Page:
The parent-child link is one of the most powerful and mysterious bonds that I think we are hardly able to understand. This is also undoubtedly a private/intimate matter, but unless there is a serious conversation about the values we choose to let our children imbibe and to facilitate the environment for consistent transmission of these values, we cannot proceed productively as a country. We will still be talking past each other, fail to empathise with the positions of each other and the difference in the journeys we take in life.
In a sense, Our Singapore Conversation is a process for us to hear each other’s journeys in life and to appreciate the vast differences in life experiences. This is not about judging between these different journeys, but to appreciate them for their own sake.
There is another implication to understand the parent-child transmission of values. Recognising that parents are an obviously important means that a lot more attention ought to be paid to how parenting is done, the character of the parents themselves, and their state of mind as they bring up the kids. There is a small aside about the importance of parenting – prospective drivers need to be tested before they are allowed on the road; surely something as important as parenting ought to be greater attention to by the society? If we demand our kids to go to schools taught by qualified teachers, surely, when they go home, they ought to be cared for by parents with the requisite skills? And what could those requisite skills be? (I do realise that there’s a programme called Marriage Preparation Course, but I don’t know if it’s an official or informal programme; whether its mandatory for couples and such.)
There are two main modes of cultural transmission – the child receiving cultural frames from the parents, and what the child finds for themselves in the outside world. Parenting provides the framing for the kids to learn from what they see in the outside world. Of course the kid will learn things on their own anyway. Then the question is, where does the parent get their worldviews from? And is the environment conducive for the healthy kind of parenting that we idealise about?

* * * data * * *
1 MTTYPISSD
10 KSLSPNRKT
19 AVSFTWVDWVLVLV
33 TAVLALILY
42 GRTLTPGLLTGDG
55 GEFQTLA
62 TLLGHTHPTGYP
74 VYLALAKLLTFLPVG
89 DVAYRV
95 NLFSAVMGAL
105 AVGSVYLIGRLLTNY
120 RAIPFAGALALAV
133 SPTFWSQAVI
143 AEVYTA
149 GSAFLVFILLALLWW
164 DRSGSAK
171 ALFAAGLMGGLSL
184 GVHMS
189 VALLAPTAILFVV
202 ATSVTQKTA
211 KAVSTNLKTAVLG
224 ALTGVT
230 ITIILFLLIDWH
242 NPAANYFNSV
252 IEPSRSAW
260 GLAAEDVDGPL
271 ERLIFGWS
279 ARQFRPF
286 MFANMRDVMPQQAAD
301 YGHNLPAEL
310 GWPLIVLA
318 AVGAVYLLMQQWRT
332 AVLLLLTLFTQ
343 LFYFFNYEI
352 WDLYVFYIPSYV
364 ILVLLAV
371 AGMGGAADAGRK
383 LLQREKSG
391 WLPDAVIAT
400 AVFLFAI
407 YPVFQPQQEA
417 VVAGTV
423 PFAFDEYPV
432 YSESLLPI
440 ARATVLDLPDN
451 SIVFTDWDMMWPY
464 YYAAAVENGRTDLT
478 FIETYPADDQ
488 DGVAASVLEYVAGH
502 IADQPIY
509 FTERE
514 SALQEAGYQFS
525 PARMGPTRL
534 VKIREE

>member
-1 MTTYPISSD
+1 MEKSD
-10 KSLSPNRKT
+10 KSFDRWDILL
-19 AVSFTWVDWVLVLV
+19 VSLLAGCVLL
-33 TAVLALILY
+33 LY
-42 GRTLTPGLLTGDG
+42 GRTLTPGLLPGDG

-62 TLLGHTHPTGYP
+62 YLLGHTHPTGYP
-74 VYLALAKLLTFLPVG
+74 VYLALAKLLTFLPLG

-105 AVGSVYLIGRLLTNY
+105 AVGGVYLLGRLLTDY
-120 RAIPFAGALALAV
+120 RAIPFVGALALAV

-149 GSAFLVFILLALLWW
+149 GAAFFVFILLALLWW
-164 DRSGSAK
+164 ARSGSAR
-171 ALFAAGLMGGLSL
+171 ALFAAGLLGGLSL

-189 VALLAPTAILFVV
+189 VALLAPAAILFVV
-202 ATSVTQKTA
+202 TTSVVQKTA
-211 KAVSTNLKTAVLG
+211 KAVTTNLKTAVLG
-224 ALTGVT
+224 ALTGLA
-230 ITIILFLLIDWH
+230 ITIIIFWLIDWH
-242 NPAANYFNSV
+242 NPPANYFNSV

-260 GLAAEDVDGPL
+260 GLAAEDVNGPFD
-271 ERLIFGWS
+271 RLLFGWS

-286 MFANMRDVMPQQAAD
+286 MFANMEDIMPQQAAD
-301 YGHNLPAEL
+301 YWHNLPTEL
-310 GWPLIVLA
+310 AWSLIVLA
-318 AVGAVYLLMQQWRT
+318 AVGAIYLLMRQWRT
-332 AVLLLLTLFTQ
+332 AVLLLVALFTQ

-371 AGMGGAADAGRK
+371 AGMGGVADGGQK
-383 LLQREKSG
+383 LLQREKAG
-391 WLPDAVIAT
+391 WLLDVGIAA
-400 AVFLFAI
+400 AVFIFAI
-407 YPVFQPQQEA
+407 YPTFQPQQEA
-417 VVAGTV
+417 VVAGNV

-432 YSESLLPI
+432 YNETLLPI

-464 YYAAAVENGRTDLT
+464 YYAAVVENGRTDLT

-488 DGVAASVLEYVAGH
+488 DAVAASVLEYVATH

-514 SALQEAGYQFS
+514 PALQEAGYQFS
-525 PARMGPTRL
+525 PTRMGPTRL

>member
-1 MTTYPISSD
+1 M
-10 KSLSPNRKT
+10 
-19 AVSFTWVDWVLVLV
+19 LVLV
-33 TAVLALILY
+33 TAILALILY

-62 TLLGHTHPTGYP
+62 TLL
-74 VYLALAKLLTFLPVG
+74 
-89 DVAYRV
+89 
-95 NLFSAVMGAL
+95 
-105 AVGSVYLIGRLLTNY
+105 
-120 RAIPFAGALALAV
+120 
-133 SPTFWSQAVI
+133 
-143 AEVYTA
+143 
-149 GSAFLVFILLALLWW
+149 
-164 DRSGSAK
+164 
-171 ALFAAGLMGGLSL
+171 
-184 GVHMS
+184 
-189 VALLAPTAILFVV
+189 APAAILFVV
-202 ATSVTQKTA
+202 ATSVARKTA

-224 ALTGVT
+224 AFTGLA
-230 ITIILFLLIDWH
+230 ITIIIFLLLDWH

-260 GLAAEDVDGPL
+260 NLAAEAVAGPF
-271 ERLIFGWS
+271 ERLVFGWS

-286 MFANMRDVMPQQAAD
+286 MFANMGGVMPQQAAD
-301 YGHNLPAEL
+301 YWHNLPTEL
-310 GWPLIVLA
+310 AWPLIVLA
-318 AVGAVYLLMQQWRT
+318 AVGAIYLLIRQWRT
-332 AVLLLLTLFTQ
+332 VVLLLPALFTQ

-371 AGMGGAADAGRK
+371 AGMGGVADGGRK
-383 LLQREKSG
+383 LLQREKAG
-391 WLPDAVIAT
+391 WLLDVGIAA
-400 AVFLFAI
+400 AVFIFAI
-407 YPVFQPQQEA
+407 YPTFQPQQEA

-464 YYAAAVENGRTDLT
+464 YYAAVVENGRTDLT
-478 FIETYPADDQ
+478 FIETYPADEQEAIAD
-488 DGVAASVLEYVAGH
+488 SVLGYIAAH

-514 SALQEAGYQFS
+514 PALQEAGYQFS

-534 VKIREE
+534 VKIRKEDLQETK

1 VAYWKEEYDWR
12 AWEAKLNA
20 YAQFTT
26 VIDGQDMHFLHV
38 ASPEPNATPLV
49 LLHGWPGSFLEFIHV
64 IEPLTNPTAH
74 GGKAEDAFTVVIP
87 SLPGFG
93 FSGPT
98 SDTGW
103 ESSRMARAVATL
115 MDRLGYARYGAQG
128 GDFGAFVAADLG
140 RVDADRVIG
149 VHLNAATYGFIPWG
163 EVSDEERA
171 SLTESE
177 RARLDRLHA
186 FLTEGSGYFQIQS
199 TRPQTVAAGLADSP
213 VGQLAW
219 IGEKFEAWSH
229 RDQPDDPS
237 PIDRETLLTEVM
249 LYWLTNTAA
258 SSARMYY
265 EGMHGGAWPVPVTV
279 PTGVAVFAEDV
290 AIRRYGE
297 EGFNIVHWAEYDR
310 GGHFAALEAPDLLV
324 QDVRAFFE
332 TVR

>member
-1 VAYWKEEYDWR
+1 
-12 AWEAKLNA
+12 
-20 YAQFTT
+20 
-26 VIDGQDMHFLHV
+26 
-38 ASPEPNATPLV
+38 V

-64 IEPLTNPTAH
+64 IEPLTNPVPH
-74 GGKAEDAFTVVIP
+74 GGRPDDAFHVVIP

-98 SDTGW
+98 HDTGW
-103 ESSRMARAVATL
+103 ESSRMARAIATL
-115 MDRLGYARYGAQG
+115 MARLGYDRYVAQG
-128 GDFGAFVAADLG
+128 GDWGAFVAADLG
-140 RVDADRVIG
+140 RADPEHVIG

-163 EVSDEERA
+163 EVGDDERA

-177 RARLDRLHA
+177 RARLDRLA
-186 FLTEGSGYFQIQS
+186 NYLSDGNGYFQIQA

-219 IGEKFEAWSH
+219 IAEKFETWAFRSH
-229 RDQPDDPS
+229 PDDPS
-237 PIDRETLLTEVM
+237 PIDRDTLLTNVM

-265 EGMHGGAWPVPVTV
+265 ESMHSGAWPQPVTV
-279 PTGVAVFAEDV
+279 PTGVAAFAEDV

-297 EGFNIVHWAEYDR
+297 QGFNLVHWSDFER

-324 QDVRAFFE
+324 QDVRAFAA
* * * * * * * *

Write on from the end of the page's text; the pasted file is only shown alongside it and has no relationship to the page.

The social scientist in me says that parenting is obviously part of a larger system that includes values, and the social groups and arrangements, and the economic system. Sheryl Sandberg and Ann-Marie Slaughter discuss the role of women in the working world, and the kinds of challenges they face being woman – still taking on the assumed role of primary caretaker to the children while reaching the pinnacles in their professional career. What about us? Sandberg and Slaughter represent the pinnacles; what about the majority – including those who struggle to between work and home a whole lot more? For some parents, the interactive screen has sort of become the surrogate parent – I say ‘sort of’ because its a toy thats given to the child to pacify the demands for interaction, which the busy parent cannot afford as much struggling to at work in a hyper-competitive environment. I’m reminded of the “Illustrated Primer” in Stephenson’s Diamond Age – where a young girl escapes dysfunctional parents, and comes across an interactive book, with digital avatars becoming surrogate parents. That’s a digression, and obviously an extreme case. We are nowhere near the point where interactive digital environments can replace flesh and blood parenting – but the point remains that parenting is one of those things for which the rhetoric does not match up to real attention.
How would greater attention on parenting look like? I know that religious bodies do a bit of that, and some of them have the resources to integrate prospective parents into religious schools for kids – for them to know what parenting entails and to know how little kids are like. And new parents will always find a way – forums, grapevines, and other channels that must have existed wherever anxious parents exist. Should Marriage Preparatory Courses be made compulsory (if it isn’t already)? One of the things that’s come about with an individual culture is that adulthood is assumed to “just happen to you” when you start to become financially independent and paying for your own bills. Yet obviously adulthood is almost so much more than that – such as learning to live with the consequence of your choices, that your own choices will both liberate and constrain, and all the other invisible obligations that we don’t know about until we crash into them.
I have explored a bunch of attitudes and ‘myths’ that abound in society, and I have only touched on the historical context a little bit. I want to go a bit more into them – such as trying to imagine the life experiences of those more advanced in years. When we talk about differences between generations, what I often missing is the empathy to imagine what others might have gone through in their lives. I will be trying to do a lot more of that soon.